Hopedale to Nain

CAP’T LEM departed Hopedale in sunshine and fair winds from the east, but not before getting to wish my friend Jim from Goose Bay a happy 62nd birthday.  He had come to Hopedale from his cabin up the inlet in hopes of catching us.  He did.  We met at the fuel dock. The friends I’ve made in Labrador will be my friends forever.


With the wind off the quarter we threaded our way through countless islands large and small.  When we rounded Nunaksaluk Island the wind freshened and back to North East but we could make a new heading to the North West.  As the sun landed, so did the fog.  In these high latitudes in the summer the sun does not drop but slowly slides below the horizon landing like an airplane. With the dark and fog came more wind so the search was on for a suitable lee harbor.  The chart showed an anchorage behind an island at 56° 08’ 00.5”N ~ 60° 52’ 34.5”W.


The anchorage was good but not the best.  Enough wind made its way around the island to make the CAP’N LEM dance on her string.  The morning proved no better with the addition cold rain.  We upped the anchor and headed around the island.  Clear of the lee it was even worse than we had hoped.  To fight a storm large or small if caught out in is one thing, but to go out in a storm from a safe anchorage is quite another.  Back to a different anchorage close by we went to spend another night dancing to the gust that wrapped themselves around the point and into out harbor of refuge.  By nightfall, perhaps it should read “by night rise” for that it seems was what happened, the night rose up engulf us and the wind veered enough to add a swell to the chop. Still the anchor held in the good sticky mud.  Sleep was fitful, waking every 15 minutes to check the position.  But that’s what a captain does in a strange anchorage with a rocky lee shore in a gusty wind.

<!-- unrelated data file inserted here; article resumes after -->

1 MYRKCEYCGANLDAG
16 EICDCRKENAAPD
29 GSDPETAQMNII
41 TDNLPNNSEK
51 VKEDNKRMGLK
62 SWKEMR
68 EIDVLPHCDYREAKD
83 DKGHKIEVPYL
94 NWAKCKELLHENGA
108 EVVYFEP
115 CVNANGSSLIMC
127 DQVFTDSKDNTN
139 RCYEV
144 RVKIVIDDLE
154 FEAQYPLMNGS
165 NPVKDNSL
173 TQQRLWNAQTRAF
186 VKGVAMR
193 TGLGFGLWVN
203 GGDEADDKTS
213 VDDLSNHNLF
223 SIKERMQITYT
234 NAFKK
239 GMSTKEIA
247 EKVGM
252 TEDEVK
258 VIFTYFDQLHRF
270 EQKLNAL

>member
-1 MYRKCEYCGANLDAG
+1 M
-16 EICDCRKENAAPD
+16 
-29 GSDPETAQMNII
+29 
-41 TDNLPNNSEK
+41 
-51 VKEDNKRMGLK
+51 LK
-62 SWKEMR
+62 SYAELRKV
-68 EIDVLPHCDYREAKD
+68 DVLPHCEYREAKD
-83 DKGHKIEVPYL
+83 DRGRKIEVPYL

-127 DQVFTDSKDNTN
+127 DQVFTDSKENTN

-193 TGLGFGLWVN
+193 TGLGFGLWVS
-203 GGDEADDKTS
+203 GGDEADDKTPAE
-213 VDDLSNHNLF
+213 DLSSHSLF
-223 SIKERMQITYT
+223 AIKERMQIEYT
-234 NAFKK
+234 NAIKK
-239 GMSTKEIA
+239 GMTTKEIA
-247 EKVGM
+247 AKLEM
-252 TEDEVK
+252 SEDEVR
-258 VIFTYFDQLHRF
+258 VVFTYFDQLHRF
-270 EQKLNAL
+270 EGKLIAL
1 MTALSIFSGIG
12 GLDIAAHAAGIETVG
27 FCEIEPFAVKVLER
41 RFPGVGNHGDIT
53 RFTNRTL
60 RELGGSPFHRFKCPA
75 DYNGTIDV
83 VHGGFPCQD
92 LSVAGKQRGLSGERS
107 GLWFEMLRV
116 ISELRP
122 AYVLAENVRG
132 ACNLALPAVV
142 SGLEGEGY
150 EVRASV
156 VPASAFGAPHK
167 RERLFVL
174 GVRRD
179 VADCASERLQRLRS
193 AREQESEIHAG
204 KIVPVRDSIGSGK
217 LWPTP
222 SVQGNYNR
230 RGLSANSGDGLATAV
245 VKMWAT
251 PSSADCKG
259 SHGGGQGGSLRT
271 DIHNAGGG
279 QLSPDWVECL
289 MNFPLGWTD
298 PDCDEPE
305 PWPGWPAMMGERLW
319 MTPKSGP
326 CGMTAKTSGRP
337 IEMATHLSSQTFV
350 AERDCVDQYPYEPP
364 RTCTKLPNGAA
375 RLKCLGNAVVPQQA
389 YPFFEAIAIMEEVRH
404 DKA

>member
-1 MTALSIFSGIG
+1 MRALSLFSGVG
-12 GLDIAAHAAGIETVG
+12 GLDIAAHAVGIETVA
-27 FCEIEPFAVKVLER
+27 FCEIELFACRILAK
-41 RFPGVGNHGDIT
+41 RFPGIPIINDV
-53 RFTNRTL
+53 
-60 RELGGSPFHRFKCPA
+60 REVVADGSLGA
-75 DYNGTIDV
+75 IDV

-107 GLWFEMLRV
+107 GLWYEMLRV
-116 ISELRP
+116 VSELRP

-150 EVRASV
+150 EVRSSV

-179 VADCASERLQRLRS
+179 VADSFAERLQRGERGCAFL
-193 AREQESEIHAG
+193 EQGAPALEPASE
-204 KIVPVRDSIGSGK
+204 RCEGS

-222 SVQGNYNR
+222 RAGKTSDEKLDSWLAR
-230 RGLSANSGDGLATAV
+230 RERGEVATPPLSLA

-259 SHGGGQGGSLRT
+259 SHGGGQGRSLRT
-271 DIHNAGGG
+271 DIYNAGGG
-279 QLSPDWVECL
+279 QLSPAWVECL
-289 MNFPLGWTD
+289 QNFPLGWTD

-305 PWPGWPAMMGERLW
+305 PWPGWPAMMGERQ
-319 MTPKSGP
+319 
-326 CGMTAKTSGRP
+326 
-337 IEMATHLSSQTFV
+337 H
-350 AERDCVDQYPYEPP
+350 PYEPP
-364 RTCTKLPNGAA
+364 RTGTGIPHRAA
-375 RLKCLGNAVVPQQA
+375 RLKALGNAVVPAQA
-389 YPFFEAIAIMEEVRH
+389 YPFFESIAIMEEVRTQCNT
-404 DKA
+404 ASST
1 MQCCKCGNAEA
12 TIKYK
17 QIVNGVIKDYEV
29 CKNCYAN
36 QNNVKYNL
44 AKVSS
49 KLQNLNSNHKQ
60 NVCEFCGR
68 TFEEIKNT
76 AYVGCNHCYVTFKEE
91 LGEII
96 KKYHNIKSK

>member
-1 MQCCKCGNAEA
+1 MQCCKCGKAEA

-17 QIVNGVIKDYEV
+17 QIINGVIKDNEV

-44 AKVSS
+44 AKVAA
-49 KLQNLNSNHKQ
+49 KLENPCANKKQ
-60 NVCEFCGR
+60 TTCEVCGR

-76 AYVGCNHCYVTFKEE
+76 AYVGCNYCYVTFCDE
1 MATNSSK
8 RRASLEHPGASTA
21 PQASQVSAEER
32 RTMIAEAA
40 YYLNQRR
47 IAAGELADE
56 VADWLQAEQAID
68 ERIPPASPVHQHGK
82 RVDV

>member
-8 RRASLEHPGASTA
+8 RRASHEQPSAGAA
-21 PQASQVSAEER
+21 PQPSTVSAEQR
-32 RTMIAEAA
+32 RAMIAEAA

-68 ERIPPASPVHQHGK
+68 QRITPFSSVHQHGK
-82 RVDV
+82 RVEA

The only relief that Sunday morning brought was the wind had continued to veer to the east making the anchorage even more uncomfortable.  But it would give us a good run on the beam once clear of our protector the little no-name island on the Labrador Coast.  We battled tacked to gain the headroom to make the point.  Three tacks and Ken steered us onto our planned route with the wind strong but abaft the beam and we were on our way to Nain.


A windy anchorage

A windy anchorage

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